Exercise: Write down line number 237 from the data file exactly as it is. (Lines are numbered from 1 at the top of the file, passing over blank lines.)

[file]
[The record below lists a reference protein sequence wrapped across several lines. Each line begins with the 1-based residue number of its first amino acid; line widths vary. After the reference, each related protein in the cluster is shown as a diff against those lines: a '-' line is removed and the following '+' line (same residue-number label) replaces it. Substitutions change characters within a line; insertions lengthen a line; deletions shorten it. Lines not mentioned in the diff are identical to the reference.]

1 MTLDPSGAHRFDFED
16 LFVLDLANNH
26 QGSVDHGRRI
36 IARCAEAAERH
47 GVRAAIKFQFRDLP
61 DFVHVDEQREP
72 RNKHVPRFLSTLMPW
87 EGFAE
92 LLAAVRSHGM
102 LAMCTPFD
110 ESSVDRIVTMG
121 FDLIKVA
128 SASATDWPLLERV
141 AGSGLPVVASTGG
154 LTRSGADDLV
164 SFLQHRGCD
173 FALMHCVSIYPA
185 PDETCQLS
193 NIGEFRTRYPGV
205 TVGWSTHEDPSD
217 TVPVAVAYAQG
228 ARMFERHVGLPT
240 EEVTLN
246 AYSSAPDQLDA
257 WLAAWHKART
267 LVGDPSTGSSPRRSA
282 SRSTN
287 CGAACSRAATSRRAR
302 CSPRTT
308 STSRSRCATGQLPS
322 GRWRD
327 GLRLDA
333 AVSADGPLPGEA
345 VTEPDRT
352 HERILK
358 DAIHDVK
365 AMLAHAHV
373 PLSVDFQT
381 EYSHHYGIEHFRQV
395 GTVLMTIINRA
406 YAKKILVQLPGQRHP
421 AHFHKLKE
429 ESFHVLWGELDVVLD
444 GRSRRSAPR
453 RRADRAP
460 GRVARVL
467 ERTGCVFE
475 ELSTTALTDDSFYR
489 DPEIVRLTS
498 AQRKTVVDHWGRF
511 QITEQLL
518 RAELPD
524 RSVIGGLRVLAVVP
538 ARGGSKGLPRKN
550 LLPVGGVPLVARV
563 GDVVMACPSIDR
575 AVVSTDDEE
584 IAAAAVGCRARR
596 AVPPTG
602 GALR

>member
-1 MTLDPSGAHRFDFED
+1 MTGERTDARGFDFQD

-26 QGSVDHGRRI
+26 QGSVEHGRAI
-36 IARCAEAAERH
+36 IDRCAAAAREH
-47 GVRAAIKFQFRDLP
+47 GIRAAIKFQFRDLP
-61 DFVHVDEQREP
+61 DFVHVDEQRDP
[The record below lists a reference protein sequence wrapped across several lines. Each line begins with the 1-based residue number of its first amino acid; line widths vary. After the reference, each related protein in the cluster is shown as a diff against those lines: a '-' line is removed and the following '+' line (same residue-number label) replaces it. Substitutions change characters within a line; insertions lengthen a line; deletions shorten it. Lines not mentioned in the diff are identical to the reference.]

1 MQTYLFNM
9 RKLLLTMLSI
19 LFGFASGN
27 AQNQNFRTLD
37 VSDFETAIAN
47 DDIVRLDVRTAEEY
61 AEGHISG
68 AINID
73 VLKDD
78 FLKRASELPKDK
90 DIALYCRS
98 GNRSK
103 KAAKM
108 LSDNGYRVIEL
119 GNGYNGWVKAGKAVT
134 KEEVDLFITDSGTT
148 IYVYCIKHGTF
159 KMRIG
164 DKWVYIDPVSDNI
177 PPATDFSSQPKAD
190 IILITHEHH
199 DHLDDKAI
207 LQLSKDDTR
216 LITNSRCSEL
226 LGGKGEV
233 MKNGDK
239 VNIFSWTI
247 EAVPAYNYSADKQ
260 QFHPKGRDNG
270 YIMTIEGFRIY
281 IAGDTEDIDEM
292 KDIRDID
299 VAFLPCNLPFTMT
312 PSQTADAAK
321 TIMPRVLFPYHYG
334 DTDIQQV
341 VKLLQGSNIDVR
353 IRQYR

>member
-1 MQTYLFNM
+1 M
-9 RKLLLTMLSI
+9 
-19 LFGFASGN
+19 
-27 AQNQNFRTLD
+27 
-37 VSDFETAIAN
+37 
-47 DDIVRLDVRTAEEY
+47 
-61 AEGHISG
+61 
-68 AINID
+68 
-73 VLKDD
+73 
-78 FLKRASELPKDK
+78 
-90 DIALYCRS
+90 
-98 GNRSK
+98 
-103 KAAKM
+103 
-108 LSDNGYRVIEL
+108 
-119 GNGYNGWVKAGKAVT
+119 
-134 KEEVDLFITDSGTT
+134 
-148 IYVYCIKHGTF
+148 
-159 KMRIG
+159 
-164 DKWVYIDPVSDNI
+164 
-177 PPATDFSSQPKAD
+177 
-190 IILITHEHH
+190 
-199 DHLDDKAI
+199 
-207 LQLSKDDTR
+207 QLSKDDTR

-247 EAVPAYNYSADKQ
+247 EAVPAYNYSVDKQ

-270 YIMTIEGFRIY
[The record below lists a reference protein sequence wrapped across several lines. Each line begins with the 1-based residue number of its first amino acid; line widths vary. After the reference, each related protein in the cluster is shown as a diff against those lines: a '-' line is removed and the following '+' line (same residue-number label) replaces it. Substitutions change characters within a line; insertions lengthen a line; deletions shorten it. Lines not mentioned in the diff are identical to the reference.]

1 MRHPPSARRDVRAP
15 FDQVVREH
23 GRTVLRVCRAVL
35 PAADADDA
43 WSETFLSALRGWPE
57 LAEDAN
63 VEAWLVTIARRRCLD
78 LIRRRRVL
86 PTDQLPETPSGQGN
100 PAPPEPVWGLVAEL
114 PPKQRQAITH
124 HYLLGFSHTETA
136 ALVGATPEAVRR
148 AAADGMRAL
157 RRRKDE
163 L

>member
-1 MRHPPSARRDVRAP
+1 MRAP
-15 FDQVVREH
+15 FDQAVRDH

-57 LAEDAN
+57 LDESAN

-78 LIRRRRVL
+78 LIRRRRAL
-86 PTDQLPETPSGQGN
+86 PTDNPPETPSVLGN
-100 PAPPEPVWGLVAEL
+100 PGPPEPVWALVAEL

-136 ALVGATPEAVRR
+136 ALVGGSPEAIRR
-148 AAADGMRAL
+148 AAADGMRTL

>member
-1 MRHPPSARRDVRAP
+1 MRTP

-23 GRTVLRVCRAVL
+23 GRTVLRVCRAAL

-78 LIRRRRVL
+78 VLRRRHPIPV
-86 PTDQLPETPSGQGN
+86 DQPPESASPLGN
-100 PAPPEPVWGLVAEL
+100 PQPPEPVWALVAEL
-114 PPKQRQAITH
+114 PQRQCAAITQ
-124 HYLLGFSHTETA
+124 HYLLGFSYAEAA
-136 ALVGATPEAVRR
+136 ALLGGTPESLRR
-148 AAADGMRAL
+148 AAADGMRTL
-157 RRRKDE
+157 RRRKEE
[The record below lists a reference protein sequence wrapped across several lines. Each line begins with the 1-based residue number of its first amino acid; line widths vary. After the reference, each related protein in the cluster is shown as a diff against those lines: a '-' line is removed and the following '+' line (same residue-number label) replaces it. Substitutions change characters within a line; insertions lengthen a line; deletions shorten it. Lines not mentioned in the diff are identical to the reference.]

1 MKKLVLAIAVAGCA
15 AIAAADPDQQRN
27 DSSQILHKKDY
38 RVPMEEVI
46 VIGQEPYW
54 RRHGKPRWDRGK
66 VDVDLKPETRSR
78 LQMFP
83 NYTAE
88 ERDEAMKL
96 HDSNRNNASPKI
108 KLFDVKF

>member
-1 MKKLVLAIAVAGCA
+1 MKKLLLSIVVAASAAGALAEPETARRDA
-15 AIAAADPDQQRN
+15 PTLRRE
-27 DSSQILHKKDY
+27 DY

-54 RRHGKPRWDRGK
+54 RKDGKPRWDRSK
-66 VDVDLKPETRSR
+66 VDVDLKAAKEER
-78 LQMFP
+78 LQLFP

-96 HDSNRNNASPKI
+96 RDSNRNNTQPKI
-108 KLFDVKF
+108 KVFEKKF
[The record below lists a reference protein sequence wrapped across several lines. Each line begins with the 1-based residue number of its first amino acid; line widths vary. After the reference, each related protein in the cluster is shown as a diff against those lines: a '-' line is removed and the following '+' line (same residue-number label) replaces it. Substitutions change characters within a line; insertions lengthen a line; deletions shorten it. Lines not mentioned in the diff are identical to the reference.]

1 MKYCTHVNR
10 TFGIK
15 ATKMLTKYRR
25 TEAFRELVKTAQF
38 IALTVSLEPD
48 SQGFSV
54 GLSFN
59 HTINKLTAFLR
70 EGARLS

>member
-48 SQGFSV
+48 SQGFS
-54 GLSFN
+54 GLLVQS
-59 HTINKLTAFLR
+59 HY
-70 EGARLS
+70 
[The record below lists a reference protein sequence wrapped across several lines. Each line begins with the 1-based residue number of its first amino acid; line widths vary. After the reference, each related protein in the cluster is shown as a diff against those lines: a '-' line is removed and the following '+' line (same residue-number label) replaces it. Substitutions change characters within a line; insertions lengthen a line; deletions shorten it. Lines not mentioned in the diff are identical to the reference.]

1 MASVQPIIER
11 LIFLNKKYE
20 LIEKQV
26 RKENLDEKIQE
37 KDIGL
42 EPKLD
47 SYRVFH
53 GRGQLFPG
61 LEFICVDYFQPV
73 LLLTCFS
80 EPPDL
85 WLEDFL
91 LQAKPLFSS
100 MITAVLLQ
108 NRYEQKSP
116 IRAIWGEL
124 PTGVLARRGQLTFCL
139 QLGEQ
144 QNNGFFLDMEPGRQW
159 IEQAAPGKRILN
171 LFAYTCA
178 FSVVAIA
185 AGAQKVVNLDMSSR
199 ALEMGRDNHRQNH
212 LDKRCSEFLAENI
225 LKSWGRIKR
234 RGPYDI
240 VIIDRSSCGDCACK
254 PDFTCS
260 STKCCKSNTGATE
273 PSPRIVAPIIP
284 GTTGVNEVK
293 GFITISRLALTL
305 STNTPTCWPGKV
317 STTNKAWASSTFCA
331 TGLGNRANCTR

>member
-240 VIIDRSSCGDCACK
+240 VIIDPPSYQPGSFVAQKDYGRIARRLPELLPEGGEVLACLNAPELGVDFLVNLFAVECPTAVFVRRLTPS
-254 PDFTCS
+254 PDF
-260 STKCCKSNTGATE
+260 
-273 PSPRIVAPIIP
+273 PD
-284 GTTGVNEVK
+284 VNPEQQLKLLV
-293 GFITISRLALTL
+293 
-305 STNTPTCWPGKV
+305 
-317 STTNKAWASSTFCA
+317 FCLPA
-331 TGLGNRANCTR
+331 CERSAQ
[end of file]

-54 RRHGKPRWDRGK